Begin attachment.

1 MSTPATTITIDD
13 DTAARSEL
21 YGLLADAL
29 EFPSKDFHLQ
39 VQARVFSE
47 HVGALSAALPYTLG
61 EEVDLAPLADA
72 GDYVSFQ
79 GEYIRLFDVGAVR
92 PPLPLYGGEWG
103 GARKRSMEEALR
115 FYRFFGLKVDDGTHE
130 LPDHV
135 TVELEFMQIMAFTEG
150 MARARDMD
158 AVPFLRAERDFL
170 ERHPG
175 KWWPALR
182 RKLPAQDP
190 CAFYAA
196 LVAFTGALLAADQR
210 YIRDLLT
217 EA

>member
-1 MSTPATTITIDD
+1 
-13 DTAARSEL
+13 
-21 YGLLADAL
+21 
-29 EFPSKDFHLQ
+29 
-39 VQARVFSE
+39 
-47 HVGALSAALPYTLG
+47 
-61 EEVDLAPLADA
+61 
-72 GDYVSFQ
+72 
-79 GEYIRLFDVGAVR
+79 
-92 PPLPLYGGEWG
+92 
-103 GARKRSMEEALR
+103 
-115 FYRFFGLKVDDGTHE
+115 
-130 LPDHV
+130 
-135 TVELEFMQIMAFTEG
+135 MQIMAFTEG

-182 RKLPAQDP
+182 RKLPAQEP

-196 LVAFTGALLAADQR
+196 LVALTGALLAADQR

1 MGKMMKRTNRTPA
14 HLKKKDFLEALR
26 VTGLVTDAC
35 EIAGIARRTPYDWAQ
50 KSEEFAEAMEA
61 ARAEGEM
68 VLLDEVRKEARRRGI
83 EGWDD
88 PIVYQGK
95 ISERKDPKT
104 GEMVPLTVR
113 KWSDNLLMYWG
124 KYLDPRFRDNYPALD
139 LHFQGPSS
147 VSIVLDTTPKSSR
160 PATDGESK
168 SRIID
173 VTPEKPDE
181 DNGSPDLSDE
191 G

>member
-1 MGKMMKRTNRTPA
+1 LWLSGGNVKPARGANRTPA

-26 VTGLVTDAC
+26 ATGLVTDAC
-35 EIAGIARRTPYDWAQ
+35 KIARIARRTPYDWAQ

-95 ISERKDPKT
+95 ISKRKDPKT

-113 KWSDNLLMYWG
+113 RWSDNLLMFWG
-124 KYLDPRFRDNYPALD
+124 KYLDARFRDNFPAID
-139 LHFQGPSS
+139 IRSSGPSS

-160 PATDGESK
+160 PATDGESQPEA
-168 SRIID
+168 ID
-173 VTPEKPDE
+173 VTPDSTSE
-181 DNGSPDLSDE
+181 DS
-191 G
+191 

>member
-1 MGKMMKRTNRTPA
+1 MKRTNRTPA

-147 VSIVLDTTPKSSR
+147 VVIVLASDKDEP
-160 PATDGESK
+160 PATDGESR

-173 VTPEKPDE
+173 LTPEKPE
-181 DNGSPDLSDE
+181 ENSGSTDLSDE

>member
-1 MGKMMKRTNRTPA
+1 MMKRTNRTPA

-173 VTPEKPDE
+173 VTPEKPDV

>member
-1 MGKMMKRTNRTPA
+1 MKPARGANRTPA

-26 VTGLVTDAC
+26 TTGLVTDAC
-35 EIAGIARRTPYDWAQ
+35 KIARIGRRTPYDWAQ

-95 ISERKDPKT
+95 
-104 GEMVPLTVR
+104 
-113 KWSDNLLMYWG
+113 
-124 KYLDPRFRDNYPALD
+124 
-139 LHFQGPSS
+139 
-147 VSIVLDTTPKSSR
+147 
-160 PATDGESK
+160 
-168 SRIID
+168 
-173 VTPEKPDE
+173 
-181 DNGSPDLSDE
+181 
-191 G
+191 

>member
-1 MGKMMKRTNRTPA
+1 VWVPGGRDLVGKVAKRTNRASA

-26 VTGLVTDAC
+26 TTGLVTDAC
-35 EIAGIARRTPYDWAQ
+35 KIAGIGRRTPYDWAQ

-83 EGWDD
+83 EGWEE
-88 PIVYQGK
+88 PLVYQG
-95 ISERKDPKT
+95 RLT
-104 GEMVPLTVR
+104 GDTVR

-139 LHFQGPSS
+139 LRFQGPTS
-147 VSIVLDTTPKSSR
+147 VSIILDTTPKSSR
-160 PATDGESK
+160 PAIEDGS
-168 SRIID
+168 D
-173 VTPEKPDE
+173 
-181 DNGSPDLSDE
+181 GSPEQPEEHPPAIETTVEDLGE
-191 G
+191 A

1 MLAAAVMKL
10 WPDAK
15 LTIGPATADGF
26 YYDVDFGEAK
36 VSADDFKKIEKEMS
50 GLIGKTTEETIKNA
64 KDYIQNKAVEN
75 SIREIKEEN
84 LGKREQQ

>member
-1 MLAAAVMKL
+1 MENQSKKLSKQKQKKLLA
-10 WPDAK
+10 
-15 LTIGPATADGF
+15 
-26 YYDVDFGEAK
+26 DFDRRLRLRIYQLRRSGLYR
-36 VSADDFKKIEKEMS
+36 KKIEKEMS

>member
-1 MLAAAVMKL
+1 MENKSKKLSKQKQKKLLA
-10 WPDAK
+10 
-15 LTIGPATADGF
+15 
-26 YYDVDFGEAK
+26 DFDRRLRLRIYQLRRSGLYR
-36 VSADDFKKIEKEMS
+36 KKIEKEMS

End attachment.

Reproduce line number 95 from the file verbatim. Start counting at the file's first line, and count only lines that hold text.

+168 ID